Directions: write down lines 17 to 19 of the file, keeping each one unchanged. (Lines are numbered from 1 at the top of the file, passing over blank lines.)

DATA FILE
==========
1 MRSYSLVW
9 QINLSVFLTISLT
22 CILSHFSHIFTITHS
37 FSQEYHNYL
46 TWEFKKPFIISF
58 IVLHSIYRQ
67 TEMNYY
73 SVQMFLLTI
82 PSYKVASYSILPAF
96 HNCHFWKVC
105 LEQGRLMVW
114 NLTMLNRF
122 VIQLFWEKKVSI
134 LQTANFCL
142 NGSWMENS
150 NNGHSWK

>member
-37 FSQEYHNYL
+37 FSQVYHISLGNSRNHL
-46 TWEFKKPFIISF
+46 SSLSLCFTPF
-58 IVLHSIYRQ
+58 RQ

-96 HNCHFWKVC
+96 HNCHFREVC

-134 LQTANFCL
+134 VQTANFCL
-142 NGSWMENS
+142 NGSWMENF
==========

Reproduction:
>member
-37 FSQEYHNYL
+37 FSQVYHISLGNSRNHL